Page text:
I found this article I wrote in April, 2011:
To me there has always been a ‘male’ and ‘female’ quality in life. These refer to qualities and manifestations that are found in the world and our life. Their coming together creates productivity. In effect, two opposites come together and create a third. This symbology is seen everywere. This must be looked in a spiritual sense, not in a ‘XXX rated’ sense. There is nothing wrong with this symbology, nor is it bad. It is the basis of life.
These truths are reflected in the state of contemplation as well. In effect, we must develop the ‘male’ and ‘female’ aspect of our minds so that a third – productive contemplation – can take place. These different qualites of our mind are reflected in specific qualities and things associated with contemplation.
The female is represented by a quiet. This requires the loss of self, the coming of nothingness and self denial. The female, interestingly, is represented by the void or emptiness or ‘womb’, the ‘great empty space’. By quieting oneself and opening onself to the emptiness one is introduced to the the presence. The static presence is the female.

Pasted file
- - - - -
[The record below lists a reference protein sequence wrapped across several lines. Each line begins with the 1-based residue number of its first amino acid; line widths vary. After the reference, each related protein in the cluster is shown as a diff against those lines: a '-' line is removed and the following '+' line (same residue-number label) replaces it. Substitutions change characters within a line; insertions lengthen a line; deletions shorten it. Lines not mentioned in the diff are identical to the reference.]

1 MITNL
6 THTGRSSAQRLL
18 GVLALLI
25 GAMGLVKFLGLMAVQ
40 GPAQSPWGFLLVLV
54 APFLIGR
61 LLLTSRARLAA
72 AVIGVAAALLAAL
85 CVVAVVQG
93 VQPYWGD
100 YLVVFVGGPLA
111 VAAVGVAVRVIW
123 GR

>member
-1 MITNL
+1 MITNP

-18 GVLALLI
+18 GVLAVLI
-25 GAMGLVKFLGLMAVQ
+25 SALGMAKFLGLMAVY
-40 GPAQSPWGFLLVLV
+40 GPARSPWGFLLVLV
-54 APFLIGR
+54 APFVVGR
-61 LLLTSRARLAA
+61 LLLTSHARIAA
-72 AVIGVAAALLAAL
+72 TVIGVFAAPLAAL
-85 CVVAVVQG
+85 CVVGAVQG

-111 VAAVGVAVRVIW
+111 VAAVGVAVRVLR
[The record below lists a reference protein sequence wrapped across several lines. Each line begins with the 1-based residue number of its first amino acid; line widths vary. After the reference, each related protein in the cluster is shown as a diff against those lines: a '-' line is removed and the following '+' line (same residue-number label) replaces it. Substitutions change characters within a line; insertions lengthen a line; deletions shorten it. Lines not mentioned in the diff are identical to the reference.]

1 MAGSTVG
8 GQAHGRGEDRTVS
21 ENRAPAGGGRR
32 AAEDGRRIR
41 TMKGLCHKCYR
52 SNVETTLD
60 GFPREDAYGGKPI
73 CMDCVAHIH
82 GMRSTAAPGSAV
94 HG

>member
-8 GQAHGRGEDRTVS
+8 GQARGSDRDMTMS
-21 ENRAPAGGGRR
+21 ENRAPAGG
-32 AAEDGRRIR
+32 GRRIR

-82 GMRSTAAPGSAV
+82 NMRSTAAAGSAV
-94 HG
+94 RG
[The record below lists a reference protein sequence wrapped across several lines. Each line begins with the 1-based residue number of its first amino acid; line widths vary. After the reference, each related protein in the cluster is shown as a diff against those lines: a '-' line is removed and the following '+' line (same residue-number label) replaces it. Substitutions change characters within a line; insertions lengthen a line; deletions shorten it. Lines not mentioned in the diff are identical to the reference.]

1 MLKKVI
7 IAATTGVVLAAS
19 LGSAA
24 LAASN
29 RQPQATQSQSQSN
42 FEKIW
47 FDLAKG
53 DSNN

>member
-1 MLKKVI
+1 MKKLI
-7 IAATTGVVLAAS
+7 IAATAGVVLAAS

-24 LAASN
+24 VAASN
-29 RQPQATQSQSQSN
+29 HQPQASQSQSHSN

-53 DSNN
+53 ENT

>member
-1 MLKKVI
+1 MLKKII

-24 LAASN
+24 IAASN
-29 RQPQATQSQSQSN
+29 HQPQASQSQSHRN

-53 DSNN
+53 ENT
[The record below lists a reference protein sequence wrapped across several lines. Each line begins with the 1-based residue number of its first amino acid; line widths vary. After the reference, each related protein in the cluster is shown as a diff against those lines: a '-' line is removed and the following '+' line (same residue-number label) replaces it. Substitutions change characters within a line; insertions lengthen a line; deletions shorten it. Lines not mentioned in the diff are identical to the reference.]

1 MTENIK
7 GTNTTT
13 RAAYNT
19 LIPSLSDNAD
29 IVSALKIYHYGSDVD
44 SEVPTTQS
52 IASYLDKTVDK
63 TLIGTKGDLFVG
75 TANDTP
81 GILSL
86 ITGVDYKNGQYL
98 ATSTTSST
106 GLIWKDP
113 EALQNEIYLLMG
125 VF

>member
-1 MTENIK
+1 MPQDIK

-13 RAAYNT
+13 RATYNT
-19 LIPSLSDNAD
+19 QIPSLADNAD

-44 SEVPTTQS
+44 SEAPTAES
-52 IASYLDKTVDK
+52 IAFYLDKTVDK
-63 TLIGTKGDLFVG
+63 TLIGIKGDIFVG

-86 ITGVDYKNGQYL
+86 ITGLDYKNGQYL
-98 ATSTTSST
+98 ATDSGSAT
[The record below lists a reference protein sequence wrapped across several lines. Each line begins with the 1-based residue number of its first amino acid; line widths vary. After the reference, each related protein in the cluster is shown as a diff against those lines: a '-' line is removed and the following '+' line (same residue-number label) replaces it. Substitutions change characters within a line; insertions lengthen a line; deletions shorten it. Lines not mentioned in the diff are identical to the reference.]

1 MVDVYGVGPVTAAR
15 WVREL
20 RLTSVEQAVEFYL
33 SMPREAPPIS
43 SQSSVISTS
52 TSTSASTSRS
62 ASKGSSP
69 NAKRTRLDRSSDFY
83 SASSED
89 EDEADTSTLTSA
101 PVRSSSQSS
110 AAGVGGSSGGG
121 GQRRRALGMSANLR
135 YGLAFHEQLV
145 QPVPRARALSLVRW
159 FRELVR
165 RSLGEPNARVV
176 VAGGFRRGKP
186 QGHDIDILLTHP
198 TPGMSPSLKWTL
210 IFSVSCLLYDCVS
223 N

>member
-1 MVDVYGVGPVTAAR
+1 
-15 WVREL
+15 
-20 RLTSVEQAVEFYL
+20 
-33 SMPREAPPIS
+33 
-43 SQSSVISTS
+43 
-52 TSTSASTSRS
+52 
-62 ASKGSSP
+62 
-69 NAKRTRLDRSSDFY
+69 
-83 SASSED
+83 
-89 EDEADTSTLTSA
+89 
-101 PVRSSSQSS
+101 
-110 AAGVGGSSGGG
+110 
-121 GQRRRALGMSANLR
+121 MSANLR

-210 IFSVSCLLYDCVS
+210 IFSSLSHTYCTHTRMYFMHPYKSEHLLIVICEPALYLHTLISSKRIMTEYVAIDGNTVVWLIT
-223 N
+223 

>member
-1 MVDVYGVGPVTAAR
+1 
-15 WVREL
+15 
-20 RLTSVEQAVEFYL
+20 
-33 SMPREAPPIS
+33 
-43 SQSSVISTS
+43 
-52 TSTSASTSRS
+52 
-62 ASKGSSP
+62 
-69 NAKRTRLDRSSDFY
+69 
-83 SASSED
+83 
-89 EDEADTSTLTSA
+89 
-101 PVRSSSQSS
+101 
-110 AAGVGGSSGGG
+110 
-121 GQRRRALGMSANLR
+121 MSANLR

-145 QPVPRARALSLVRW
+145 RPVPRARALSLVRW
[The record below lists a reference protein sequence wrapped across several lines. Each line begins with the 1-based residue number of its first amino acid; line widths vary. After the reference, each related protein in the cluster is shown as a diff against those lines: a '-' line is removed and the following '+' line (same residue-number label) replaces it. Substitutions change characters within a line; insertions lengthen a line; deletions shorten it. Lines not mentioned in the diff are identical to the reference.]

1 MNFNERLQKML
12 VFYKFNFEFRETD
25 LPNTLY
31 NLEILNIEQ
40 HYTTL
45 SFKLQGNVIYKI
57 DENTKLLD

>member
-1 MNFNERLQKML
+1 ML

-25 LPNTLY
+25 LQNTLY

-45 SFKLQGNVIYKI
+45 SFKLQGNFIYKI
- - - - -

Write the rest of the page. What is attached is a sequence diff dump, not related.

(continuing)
The ‘male’ is represented by the passion in contemplation. Once the ‘female’ is attained – the quiet, silencing of oneself, and awareness of the presence – the ‘male’ passion comes. This creates a life and activity with contemplation. This is where great change comes within us, new realities, new truths, new growths. This passion causes a change within us. It moulds us into a new person, the coming of a new being – the ‘child’. This living passion is the male.
I was quite stunned to find out that I was not the only one to use similar symbology. In India, for example, Lord Siva, one of the major gods of India, was often represented by the Siva Linga. This is a stone in something like a basin. They then pour milk, water, flowers, etc. on the stone to honor Siva. This Siva Linga is representative of Siva’s male organ. The basin is his consorts organ. The two together represent the two together, showing sexuality, which is the origin of all things.
I found that I described contemplation in a similar light, which makes the image of the Siva Linga very meaningful to me. In a way, it represents contemplation. But it also represents all form of productivity. Since life is a result of productivity, it represents life.
And so does contemplation. In many ways, contemplation is a ‘spiritual sexuality’, for here we must develop the two. This gives a differenct perspective of contemplation. In this way, contemplation is a deliberate union of the two sexual aspects of our minds.